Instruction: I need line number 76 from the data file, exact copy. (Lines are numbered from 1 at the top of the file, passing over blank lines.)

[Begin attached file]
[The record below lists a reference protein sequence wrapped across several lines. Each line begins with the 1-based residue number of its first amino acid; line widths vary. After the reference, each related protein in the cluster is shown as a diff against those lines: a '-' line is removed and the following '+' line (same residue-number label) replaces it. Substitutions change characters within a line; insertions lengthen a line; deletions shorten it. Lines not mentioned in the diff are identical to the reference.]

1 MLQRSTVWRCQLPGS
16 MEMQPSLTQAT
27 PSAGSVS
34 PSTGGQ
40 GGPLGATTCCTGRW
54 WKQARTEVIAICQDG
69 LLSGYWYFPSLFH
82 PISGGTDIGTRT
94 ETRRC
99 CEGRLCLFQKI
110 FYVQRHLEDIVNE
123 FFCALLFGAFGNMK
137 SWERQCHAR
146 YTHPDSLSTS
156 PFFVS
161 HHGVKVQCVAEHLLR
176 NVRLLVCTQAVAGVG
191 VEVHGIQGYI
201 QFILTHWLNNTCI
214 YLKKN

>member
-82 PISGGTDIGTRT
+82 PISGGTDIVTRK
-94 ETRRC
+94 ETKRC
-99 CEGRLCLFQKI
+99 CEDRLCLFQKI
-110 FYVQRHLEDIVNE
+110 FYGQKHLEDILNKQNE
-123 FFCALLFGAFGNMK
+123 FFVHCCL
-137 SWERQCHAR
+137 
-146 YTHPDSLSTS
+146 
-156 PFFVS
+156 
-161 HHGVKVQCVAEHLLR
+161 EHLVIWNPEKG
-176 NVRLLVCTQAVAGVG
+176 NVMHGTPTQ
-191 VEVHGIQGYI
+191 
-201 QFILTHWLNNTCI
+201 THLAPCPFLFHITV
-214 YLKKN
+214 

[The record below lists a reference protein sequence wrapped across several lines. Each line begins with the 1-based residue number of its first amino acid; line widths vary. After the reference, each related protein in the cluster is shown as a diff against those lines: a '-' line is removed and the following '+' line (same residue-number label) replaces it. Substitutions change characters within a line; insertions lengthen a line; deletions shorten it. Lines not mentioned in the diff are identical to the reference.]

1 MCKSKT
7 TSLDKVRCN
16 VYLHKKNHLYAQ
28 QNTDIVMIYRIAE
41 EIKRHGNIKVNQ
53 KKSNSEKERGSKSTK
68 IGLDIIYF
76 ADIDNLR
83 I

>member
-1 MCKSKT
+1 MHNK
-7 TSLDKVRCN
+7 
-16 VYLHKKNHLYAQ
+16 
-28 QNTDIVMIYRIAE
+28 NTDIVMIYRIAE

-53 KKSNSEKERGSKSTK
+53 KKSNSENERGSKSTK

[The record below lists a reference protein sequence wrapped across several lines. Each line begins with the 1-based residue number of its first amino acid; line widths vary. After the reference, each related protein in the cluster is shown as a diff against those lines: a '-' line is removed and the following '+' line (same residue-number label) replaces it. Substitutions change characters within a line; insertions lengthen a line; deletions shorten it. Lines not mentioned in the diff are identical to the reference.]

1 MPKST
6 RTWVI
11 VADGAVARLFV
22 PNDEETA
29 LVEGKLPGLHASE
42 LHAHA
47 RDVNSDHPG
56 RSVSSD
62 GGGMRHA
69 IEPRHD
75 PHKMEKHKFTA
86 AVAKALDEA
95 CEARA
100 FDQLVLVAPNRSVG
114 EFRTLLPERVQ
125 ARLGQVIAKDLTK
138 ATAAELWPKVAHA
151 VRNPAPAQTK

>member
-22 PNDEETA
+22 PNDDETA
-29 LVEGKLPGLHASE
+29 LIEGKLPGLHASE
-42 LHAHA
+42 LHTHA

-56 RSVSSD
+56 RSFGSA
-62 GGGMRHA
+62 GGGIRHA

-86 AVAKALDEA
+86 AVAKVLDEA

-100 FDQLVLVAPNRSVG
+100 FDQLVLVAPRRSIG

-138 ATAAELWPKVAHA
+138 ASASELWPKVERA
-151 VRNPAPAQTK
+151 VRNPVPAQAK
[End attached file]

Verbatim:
42 LHAHA